Serving a dual role all in a day’s work
October 18, 2022
Marissa Jenkins has worked as a combined laboratory and X-ray technologist (CLXT) at Didsbury District Health Services for a decade. Alberta is home to almost 600 CLXTs, the largest number in the country. Photo by Leah Hennel.
Combined lab and X-ray technologists bring specialized skills to rural Alberta
Story by Shelley Boettcher & Kelly Morris | Photo by Leah Hennel
A talented group of healthcare workers bring a valuable blend of skills to Alberta Health Services (AHS) and Alberta Precision Labs (APL) when it comes to laboratory and X-ray services.
Combined laboratory and X-ray technologists (CLXTs) make a positive impact on our patients and communities every day — especially in smaller rural communities and more remote areas — by providing increased access to testing, diagnosis and treatment closer to home.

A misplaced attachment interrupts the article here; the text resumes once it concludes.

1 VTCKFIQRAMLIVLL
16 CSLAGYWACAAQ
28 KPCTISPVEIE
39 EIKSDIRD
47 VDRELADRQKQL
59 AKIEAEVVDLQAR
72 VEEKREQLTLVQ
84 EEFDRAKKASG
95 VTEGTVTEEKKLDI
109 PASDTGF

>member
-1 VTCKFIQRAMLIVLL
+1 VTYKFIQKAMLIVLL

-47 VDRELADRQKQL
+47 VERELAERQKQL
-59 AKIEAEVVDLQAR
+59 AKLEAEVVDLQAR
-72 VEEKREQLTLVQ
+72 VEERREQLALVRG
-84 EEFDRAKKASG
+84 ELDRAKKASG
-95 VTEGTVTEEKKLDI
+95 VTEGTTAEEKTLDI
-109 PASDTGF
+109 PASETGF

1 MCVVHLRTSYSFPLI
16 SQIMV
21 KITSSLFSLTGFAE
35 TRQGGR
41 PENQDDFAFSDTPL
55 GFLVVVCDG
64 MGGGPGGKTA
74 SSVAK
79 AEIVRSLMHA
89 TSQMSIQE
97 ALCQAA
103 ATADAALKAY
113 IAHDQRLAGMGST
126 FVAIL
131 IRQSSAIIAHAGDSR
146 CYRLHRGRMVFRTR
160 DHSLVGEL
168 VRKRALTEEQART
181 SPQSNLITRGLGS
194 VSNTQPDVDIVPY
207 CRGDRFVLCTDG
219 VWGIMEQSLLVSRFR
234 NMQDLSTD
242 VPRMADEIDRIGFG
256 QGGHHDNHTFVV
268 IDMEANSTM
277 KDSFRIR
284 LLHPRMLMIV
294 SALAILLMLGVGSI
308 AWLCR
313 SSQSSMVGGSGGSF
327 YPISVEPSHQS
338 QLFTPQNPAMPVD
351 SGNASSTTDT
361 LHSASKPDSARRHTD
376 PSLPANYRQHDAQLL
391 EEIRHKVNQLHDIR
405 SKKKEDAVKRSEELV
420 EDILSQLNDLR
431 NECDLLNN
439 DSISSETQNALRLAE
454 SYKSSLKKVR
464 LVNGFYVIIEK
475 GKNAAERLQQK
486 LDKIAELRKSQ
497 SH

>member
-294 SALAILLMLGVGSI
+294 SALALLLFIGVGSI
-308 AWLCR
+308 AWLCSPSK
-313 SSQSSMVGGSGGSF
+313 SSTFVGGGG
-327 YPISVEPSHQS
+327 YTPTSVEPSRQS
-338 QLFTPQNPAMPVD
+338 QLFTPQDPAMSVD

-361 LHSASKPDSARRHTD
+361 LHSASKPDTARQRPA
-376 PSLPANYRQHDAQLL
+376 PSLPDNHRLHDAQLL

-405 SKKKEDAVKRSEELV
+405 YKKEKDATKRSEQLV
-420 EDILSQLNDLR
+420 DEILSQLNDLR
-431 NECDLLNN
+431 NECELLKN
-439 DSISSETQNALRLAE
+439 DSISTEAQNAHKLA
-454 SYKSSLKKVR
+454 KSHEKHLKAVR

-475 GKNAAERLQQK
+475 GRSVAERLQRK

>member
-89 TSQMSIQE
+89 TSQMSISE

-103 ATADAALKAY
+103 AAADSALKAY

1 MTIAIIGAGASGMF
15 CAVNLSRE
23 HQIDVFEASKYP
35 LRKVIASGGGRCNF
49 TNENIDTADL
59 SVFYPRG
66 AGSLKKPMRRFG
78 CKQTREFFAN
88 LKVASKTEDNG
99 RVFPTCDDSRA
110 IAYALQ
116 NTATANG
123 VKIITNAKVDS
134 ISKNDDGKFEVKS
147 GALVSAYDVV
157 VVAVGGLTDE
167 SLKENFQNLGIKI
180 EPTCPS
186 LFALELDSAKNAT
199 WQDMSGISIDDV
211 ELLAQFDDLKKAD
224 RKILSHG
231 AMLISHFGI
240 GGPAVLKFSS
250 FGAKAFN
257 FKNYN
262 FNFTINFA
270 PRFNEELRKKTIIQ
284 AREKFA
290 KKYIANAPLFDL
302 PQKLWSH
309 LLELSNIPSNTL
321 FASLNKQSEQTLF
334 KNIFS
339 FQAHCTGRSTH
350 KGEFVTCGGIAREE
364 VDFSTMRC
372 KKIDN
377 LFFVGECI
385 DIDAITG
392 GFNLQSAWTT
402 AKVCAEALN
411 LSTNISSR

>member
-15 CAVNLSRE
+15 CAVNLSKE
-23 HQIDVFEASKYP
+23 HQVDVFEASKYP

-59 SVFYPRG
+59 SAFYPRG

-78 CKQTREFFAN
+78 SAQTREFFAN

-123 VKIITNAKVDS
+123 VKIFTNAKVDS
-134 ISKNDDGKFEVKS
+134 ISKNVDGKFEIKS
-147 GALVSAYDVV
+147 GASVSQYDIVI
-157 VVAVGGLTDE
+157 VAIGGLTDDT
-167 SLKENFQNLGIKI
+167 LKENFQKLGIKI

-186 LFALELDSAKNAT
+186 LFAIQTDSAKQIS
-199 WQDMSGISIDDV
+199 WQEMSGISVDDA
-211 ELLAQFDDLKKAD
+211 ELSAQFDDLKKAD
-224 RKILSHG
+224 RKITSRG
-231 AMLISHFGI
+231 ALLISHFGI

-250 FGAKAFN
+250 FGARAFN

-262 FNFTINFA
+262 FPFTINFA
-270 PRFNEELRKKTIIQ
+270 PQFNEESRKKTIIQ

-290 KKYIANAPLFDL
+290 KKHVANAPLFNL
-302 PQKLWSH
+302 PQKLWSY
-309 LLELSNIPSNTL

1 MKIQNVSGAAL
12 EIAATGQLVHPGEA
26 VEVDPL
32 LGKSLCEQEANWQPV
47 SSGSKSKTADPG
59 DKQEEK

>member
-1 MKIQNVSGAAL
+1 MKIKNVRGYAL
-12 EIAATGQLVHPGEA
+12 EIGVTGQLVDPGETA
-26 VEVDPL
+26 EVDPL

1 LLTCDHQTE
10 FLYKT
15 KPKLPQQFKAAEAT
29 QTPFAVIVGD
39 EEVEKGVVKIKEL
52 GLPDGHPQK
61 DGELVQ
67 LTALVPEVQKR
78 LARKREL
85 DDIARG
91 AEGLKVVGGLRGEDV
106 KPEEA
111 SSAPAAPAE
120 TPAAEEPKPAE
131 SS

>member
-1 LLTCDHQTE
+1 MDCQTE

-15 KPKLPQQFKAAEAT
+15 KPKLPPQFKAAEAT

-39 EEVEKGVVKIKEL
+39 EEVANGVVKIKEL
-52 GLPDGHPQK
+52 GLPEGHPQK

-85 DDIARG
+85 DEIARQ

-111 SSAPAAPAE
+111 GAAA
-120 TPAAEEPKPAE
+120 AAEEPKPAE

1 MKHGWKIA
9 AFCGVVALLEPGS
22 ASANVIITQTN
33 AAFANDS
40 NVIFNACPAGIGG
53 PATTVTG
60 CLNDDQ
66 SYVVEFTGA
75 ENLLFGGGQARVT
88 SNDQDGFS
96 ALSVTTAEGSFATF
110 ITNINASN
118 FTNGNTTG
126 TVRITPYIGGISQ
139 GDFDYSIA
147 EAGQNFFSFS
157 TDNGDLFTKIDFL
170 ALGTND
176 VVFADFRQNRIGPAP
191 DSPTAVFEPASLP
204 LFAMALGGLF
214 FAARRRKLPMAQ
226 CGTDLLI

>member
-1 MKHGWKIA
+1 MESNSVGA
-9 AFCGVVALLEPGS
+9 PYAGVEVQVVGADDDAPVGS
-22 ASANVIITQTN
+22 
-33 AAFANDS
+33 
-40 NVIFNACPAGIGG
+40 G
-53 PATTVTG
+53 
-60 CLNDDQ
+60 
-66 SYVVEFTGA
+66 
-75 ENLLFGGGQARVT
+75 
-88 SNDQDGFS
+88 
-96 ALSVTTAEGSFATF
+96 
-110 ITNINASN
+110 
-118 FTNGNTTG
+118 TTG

With almost 600 CLXTs, Alberta is home to the largest number in the country.
Marissa Jenkins has been a combined laboratory and X-ray technologist with AHS in Didsbury for the past 10 years.
“As a kid, I always wanted to be ‘doctoring people’, as my family would say, and fixing people’s injuries,” she says. “But I didn’t want to be a doctor because there are too many years of school. A combined laboratory and x-ray technologist position seemed like a seamless fit for me.”
Her Didsbury colleague, Shayla Derr, says she loves to help people.
“I’ve always been super-passionate about helping people, but nursing wasn’t a good match for me,” she adds. “Being a CLXT is the perfect fit.”
Derr says she also enjoys the range of experiences that come with being part of a rural healthcare team as she works with patients in acute care, emergency and long-term care as well as outpatients, too.
“You work with the nurses. You work with doctors. You work with all the teams. You’re not bored, ever.”
During Combined Laboratory and X-ray Technologists (CLXT) Week, Oct. 16 to 22, Alberta Health Services celebrates CLXTs across Alberta.